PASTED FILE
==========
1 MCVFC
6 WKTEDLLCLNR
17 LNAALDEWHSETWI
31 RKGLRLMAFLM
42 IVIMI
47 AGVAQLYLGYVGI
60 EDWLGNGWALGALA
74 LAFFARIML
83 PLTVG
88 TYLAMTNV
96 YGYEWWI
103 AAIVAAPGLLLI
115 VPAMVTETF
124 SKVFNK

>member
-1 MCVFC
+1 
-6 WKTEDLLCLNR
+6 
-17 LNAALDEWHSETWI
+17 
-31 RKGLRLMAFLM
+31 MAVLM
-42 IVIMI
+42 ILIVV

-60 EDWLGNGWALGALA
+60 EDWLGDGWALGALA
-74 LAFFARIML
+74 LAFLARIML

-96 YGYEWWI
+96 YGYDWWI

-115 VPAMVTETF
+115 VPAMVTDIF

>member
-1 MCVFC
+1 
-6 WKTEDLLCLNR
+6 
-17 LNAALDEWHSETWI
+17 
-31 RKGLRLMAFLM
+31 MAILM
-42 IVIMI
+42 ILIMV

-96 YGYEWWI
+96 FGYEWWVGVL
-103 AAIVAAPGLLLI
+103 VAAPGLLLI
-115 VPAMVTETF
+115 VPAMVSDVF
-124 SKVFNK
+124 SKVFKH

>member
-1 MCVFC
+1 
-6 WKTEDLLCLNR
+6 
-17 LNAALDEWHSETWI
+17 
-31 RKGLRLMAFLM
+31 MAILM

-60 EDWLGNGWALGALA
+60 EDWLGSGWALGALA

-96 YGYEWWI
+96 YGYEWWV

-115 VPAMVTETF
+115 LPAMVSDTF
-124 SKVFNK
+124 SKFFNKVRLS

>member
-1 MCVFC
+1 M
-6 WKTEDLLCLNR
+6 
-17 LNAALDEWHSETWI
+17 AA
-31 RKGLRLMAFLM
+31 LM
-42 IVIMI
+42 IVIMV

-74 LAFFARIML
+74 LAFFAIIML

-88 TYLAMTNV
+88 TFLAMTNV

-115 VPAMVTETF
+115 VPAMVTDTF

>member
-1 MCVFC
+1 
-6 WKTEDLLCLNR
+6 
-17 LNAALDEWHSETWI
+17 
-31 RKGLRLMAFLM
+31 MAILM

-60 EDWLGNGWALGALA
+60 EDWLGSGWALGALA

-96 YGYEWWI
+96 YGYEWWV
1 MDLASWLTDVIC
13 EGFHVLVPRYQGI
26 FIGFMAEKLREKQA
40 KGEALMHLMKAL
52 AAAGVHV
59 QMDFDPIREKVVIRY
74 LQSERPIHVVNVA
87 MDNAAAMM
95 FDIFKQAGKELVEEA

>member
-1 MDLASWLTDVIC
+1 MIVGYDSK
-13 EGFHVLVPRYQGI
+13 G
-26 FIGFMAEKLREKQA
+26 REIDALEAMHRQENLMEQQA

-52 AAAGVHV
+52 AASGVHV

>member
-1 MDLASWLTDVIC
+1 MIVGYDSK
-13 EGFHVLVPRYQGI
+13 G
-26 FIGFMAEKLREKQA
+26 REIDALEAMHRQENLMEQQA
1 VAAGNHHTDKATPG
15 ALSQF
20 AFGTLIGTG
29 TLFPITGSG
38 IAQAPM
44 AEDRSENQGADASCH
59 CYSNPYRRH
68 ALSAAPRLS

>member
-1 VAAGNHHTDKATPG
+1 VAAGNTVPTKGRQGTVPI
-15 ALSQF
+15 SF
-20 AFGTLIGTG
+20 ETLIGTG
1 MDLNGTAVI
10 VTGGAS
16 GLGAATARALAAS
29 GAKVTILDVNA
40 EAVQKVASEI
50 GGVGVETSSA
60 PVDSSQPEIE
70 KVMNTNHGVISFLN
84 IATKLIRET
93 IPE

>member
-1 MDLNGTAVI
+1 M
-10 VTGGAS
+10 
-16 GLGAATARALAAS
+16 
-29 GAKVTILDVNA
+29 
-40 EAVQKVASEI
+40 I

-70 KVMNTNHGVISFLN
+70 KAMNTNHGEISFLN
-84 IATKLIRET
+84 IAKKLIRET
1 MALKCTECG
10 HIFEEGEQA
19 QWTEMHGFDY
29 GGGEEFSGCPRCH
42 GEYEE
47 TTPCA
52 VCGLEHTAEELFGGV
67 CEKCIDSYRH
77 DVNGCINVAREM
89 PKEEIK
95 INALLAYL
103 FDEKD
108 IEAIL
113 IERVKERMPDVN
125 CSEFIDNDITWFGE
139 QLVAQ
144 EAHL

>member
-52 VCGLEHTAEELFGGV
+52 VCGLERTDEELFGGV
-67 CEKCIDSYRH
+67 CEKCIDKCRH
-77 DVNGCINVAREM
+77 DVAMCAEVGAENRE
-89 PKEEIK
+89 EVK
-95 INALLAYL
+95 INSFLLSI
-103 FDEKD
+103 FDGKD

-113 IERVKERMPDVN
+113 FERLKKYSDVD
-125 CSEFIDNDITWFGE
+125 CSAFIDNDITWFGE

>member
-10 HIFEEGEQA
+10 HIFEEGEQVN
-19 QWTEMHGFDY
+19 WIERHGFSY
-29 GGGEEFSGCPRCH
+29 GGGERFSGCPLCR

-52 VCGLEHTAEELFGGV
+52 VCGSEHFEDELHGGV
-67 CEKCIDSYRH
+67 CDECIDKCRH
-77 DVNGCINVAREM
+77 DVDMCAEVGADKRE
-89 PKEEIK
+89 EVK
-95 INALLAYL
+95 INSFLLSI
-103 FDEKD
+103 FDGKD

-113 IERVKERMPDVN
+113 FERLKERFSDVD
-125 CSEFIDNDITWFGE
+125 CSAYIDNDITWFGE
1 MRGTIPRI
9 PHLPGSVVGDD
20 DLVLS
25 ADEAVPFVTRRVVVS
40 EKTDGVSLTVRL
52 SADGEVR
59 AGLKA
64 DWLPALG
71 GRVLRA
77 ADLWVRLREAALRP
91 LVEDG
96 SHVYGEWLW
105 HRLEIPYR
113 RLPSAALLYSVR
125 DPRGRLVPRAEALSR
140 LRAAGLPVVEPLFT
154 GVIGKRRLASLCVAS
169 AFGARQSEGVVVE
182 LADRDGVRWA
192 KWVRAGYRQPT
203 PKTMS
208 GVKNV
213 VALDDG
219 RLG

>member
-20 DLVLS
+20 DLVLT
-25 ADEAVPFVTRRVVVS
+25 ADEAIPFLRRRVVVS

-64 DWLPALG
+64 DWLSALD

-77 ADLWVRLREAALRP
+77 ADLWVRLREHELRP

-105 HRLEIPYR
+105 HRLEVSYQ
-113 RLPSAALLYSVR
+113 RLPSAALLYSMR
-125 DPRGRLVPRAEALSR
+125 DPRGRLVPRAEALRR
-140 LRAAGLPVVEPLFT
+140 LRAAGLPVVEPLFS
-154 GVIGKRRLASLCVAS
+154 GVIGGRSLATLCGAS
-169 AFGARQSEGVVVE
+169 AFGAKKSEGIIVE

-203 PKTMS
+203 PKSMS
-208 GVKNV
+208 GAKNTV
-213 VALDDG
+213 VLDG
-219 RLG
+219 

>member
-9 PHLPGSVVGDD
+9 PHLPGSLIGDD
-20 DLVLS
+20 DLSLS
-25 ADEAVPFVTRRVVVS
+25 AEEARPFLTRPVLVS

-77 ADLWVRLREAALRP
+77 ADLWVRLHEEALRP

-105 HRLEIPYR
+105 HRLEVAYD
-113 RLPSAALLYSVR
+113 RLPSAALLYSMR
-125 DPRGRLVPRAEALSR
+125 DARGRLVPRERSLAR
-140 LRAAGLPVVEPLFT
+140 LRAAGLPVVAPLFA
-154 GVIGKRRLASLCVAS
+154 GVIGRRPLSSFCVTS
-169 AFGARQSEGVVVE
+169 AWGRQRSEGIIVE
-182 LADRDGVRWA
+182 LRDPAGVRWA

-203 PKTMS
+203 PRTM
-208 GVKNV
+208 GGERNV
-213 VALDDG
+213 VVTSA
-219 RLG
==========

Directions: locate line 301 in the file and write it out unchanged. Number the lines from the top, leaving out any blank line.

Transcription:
+208 GGERNV